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Best-selling author Michael Crichton ()

That Morning In Manhattan With Michael Crichton

Nov 5, 2008

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In the taxi on my way to meet Michael Crichton in Manhattan in 1999, I glanced at an article that mentioned his height. But I still wasn't prepared.

At 6'9", he was a tower of a man — in stature and accomplishment. When word circulated Wednesday that he had died of cancer at 66, I remembered that crisp autumn morning some years ago.

Timeline, his novel about quantum physics set in 14th-century France, had just been published and I was assigned by The Washington Post to write a profile.

We met and strolled a few blocks to the Cafe des Artistes on the Upper West Side. In a gray suit, dark tie and wire-rim glasses, Crichton was dressed like an off-duty professor, which he was in a way. He stooped a little as we ambled along — so I wouldn't feel too short.

He was softspoken and courtly. He said he ached now and then from old sports injuries; he had played basketball for a couple of years at Harvard University.

Some of us reporters who spend our days listening to other people describe their lives and dreams are struck when a subject asks questions about us. It's a rare occurrence and, for efficiency's sake, not to be indulged. But it does separate the curious from the merely vain. Crichton was super-curious and asked all kinds of questions.

"Michael has such an enormous range of interests and concerns," his agent, Lynn Nesbit, told me at the time, "he has to try new things in order to keep himself completely engaged."

His editor at Random House, Sonny Mehta, called him "polymathic."

He was always pushing himself and though he wasn't the most poetic of writers, I admired his mind, his energy, his productivity and his insatiable curiosity. He was always just slightly ahead of the societal curve to turn a controversial idea — cloning or nanotechnology — into a fast-paced story.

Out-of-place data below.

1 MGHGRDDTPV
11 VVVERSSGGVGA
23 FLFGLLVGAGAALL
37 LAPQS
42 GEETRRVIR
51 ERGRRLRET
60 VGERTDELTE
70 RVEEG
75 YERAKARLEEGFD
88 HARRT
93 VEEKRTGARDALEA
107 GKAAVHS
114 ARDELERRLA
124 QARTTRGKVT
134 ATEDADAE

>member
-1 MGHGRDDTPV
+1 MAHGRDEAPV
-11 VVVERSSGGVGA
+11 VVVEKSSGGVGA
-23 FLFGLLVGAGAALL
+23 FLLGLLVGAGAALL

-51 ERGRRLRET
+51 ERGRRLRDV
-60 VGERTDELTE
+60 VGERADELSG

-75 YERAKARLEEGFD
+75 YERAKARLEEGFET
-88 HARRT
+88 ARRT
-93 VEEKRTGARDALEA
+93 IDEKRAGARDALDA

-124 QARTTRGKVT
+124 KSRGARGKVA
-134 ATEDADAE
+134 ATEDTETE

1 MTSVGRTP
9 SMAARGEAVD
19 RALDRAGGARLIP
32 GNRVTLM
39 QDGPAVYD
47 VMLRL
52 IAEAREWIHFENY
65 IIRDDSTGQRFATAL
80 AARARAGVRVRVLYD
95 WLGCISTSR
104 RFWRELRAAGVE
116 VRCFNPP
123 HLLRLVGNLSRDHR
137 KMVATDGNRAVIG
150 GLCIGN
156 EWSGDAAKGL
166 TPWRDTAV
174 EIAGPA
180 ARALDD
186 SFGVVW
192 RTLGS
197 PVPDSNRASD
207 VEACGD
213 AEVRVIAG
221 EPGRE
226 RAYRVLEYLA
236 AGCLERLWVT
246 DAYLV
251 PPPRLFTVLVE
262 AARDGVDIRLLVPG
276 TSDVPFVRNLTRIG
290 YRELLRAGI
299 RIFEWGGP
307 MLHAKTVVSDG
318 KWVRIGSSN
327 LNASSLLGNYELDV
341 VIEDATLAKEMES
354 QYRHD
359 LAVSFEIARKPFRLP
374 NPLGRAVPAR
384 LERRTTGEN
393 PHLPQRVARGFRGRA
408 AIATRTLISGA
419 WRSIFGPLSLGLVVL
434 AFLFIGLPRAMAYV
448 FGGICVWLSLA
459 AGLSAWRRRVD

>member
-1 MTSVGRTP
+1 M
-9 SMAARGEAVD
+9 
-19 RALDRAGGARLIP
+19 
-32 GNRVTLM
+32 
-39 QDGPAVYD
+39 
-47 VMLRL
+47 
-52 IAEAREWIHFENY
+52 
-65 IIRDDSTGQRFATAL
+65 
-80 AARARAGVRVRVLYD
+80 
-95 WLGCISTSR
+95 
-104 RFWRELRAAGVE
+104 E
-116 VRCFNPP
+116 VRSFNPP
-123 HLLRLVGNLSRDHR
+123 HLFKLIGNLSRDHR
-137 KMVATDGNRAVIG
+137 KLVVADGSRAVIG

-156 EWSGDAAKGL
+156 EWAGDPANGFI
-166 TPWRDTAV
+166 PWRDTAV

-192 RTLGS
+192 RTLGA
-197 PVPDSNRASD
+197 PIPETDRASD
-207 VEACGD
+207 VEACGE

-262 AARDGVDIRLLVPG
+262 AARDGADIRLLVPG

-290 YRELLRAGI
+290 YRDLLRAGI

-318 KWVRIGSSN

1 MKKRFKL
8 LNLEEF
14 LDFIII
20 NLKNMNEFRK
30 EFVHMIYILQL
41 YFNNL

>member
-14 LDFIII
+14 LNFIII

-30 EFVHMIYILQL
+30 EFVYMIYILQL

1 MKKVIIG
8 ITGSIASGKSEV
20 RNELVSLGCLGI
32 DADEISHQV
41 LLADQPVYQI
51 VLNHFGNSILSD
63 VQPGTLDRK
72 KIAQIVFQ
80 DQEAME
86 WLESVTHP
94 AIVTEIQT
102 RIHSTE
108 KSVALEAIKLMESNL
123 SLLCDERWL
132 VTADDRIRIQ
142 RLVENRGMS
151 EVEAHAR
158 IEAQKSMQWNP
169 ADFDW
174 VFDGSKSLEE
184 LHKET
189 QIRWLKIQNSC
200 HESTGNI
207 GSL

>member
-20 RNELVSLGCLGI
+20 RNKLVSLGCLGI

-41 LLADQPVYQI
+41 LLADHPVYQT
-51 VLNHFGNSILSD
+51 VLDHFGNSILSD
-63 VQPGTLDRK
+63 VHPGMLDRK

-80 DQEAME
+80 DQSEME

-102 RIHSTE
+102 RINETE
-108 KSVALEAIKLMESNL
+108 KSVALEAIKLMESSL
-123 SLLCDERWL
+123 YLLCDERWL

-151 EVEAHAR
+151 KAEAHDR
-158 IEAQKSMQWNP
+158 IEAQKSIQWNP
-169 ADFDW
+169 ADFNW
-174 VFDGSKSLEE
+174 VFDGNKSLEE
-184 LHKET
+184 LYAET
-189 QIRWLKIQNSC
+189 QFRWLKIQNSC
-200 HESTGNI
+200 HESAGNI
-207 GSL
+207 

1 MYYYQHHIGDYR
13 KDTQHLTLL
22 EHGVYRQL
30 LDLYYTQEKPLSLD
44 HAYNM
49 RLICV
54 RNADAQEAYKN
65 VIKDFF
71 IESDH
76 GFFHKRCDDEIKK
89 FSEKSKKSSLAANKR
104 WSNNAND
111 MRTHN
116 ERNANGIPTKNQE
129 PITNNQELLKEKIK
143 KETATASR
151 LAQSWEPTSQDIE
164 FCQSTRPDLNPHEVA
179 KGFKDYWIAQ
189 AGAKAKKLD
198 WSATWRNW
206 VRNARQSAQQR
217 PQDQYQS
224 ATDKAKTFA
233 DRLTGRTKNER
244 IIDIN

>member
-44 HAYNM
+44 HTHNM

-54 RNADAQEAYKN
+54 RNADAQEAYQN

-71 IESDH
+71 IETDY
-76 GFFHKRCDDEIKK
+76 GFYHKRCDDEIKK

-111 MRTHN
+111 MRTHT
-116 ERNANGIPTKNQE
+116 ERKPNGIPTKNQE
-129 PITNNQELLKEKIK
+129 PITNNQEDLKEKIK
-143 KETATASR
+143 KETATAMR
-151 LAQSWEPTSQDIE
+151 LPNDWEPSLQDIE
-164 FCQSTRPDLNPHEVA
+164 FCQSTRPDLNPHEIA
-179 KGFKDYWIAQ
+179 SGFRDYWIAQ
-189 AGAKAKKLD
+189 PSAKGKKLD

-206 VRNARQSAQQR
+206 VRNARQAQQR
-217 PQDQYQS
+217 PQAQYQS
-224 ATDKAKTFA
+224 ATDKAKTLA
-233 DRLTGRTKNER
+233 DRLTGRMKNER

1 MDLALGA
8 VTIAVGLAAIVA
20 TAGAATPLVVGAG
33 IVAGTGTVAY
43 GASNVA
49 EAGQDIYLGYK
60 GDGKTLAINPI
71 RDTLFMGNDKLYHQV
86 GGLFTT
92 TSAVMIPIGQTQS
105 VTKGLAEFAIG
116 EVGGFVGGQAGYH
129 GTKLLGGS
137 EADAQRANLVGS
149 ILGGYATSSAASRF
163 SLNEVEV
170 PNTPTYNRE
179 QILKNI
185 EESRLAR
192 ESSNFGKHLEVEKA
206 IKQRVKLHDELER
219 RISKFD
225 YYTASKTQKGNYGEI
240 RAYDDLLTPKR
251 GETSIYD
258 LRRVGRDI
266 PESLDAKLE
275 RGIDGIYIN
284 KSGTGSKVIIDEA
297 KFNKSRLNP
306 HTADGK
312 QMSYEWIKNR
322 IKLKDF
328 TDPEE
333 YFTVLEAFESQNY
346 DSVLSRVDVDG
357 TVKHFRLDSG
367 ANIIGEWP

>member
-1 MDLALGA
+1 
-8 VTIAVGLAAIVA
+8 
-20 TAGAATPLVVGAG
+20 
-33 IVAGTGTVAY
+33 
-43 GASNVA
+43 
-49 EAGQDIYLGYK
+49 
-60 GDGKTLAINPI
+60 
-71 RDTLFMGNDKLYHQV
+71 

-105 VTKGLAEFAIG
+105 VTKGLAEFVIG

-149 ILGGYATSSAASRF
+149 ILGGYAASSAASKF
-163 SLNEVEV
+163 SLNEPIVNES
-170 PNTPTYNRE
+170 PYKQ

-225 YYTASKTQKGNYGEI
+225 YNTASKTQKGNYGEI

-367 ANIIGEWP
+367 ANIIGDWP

Millions of people were educated and delighted by Crichton's work. Others were provoked by his contra-flow takes on global warming and sexual harassment.

He started writing when he was young, even while he was a student at Harvard Medical School. Over the years he penned The Andromeda Strain, The Great Train Robbery, Jurassic Park and a raft of other megasellers. He wrote Westworld, Coma, Twister (with his wife at the time) and other successful screenplays. He produced and directed box office smashes. He developed video games. He was the creative force behind the hit TV show ER.

"Whatever I am doing," he told me, "I wish I were doing one of the other things."

We sat in the cafe, which hadn't officially opened for the day, and he spoke of his love for the 18th-century German composer Georg Philipp Telemann — and for up-to-the-nanosecond music such as the Dixie Chicks. He lauded Jane Austen and lambasted Henry James.

In the middle of our conversation, a sleepy-eyed man came bursting through the door. It was the British-turned-American writer Christopher Hitchens, in search of refreshment. Crichton stood up and introduced himself. Hitchens was obviously taken aback and somewhat flattered by Crichton's recognition.

Crichton praised Hitchens' most recent book, quoting chapter and verse. "You've made my day," Hitchens said.

Some time later I called Hitchens and the conversation wound around to that morning in Manhattan. Neither of us could get over what a tower of a man Michael Crichton was.

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